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Hi,

I can't help but feel like a noob once again, so I need to ask this before my head goes through the wall.

I'm working on a rotation algorithm. Basically, I have an angle (in rad) and a target angle (in rad) and I need to figure out whether the shortest rotation between the two is clockwise or counter-clockwise.

I've devised a bunch of algorithms, but all of them with complex exceptions to handle the wrap of the angle.

My circle is -Pi to Pi (where Pi and -Pi occupy the exact same position, which is the opposite to 0).

Anybody got a clue how to solve this 'elegantly'?

Thanks

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Yes: Stop using angles. If you represent orientations by unit-length complex numbers, in order to rotate from z1 to z2, you need to multiply by z2/z1. Whether that rotation is achieved going clockwise or counterclockwise depends on the sign of the imaginary part of z2/z1.

EDIT: Oh, since z1 has length 1, you can compute z2/z1 as z2*conj(z1).

Edited by Álvaro

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I'm not sure what Z1 and Z2 are for?

All I have is angles in RAD...

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i don't understand why would need to "wrap the angle" more than once in your entire life?

if you have a function that does it, that should be the end of it

otherwise, there's quaternions and vectors

using vectors you can rotate around an axis without problems.. if its 2D its going to be really easy to implement

if you don't want to reinvent the wheel there's glm library that does all of this

not sure if it has quaternions, but either way someone on this forum has really good tutorials on basic quaternions

i also have basic implementations that i use myself here:

https://github.com/fwsGonzo/cppcraft/tree/master/source/library/math

just don't take everything i write at face value, since i'm the only one that has been using any of that

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I'm not sure what Z1 and Z2 are for?

All I have is angles in RAD...

Z1 and Z2 are the complex numbers at the corresponding angles, and with unit magnitude; Z1 = cos(angle1) + i*sin(angle1), and same for Z2 and angle2.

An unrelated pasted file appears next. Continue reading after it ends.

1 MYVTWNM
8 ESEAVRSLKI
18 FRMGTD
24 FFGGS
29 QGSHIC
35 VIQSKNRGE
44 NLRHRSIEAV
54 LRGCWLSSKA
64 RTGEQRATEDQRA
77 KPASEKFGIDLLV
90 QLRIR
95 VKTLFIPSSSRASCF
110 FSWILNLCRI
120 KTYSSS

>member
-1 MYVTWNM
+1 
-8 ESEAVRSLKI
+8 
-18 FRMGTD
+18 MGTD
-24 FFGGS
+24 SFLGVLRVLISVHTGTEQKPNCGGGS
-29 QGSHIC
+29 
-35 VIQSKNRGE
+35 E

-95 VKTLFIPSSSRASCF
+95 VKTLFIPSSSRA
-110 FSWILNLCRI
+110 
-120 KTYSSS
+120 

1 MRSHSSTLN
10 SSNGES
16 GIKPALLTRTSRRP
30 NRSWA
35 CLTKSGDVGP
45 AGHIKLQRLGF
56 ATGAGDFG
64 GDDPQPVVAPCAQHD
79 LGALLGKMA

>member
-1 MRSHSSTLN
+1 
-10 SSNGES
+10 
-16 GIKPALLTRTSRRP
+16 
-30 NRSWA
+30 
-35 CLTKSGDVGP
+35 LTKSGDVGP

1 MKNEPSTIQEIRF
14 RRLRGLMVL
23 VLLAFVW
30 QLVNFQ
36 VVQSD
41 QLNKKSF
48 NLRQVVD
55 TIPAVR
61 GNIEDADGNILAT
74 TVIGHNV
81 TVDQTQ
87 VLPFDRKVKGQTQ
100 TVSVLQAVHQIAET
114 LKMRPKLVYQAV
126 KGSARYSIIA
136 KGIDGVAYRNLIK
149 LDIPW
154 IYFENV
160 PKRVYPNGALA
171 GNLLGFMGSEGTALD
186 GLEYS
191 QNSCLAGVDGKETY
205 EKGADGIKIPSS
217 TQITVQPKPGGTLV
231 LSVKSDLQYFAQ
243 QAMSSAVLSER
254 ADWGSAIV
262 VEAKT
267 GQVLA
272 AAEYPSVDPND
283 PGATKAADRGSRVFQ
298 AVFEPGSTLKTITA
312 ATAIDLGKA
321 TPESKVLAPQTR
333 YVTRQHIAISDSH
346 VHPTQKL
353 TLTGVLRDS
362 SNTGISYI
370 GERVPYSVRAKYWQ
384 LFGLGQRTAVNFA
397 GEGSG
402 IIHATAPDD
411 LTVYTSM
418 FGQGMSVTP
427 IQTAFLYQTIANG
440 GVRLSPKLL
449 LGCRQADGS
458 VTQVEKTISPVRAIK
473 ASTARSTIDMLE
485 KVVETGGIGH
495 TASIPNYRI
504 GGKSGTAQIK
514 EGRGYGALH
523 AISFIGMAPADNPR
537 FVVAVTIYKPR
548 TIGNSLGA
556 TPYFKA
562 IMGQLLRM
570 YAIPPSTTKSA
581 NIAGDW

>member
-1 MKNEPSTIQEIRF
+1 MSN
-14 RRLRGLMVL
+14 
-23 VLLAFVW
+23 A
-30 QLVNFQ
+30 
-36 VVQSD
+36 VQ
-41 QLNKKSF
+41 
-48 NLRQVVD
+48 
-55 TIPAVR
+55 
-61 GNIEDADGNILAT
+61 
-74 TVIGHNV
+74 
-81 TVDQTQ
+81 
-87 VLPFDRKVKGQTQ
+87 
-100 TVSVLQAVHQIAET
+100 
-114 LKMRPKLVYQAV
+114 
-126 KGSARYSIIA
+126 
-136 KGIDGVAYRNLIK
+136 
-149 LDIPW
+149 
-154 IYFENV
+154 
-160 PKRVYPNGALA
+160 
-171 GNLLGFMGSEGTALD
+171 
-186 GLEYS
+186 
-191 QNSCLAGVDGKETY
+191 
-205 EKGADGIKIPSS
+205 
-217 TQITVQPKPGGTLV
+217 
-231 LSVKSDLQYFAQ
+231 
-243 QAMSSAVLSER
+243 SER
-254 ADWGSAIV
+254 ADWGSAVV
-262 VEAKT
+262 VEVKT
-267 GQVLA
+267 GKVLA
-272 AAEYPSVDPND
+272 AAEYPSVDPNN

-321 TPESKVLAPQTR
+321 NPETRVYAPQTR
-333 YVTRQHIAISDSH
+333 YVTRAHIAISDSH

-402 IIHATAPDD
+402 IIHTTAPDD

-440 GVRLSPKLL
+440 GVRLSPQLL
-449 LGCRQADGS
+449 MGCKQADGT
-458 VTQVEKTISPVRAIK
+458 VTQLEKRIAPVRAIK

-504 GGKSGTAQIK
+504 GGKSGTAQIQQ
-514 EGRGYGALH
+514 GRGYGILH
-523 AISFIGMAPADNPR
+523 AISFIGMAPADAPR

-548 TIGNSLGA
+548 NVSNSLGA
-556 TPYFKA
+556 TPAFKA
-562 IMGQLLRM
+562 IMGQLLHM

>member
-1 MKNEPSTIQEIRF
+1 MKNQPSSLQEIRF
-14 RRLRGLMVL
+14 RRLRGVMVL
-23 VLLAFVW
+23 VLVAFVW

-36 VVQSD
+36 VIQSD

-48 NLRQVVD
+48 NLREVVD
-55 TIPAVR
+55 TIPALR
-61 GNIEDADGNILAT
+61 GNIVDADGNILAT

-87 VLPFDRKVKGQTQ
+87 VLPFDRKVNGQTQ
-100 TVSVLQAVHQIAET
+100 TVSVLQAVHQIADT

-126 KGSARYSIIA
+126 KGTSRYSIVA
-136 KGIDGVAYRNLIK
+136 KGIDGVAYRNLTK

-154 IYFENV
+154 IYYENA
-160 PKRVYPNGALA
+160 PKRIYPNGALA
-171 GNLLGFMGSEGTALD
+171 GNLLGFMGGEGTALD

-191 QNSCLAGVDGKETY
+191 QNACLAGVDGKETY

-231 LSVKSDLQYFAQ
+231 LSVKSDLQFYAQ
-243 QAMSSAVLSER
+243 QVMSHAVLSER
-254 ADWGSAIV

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That uses trig though but you can do it by applying the fmod (or fmodf for floats instead of doubles) function which may be faster.

Discussion here (starts off with degrees then various implementations for the radians case).

http://stackoverflow.com/questions/1878907/the-smallest-difference-between-2-angles

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That uses trig though but you can do it by applying the fmod (or fmodf for floats instead of doubles) function which may be faster.

Discussion here (starts off with degrees then various implementations for the radians case).

http://stackoverflow.com/questions/1878907/the-smallest-difference-between-2-angles

The point is, if possible, to not use angles in the first place. The need for trigonometry may just be the result of using the wrong tool, and the correct solution may not involve any trigonometry at all if done correctly to begin with. That's why Alvaro gave the advice to stop using angles.

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Yes, if you start with a vector representation. But OP dude sounds like he has angles to start with (let's hope he didn't extract them from the vectors via atan2).

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I'm currently using Dart (Web Language) implementing StageXL.

StageXL works in such a way that my sprite has an innate field that contains its 'rotation' which it applies to the sprite.

I can GET and modify that rotation field which is represented by a number between -Pi to +Pi.

This rotation hence gives me my point of origin to perform the rotation.

The 'target' of my rotation is the result of an atan2(y, x) function sadly (possibly because I'm unfamiliar with the suggested approach above).

http://stackoverflow.com/questions/1878907/the-smallest-difference-between-2-angles

That's the exact article that got me confused in the first place :)

Seems like I've got much to learn from vectors and/or quaternions.

I'll start with the above info and will 'ping' if I'm still at a loss.

Thanks all!

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You can do it with some if statements (and probably some abs()) if you can't fmod or fmodf in your language.

Write down some cases (try with angles from all 4 quadrants), work out the expected answer for each combination, and work out the pattern. You need to work out how to handle the "shortest angle crosses the discontinuity" case.

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